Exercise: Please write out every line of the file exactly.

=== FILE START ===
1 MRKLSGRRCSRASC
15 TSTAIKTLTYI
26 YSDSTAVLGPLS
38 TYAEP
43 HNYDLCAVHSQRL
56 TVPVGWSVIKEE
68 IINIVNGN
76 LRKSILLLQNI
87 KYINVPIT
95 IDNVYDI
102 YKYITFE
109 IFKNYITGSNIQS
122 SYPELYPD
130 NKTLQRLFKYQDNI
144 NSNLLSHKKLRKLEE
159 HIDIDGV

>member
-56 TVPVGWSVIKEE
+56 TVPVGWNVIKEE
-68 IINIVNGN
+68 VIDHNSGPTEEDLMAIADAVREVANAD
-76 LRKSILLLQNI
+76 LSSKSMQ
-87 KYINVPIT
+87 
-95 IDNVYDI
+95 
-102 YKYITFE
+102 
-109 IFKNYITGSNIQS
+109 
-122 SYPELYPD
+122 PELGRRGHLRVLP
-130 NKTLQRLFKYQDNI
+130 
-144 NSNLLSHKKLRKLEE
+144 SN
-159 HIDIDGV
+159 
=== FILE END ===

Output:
1 MRKLSGRRCSRASC
15 TSTAIKTLTYI
26 YSDSTAVLGPLS
38 TYAEP
43 HNYDLCAVHSQRL
56 TVPVGWSVIKEE
68 IINIVNGN
76 LRKSILLLQNI
87 KYINVPIT
95 IDNVYDI
102 YKYITFE
109 IFKNYITGSNIQS
122 SYPELYPD
130 NKTLQRLFKYQDNI
144 NSNLLSHKKLRKLEE
159 HIDIDGV

>member
-56 TVPVGWSVIKEE
+56 TVPVGWNVIKEE
-68 IINIVNGN
+68 VIDHNSGPTEEDLMAIADAVREVANAD
-76 LRKSILLLQNI
+76 LSSKSMQ
-87 KYINVPIT
+87 
-95 IDNVYDI
+95 
-102 YKYITFE
+102 
-109 IFKNYITGSNIQS
+109 
-122 SYPELYPD
+122 PELGRRGHLRVLP
-130 NKTLQRLFKYQDNI
+130 
-144 NSNLLSHKKLRKLEE
+144 SN
-159 HIDIDGV
+159 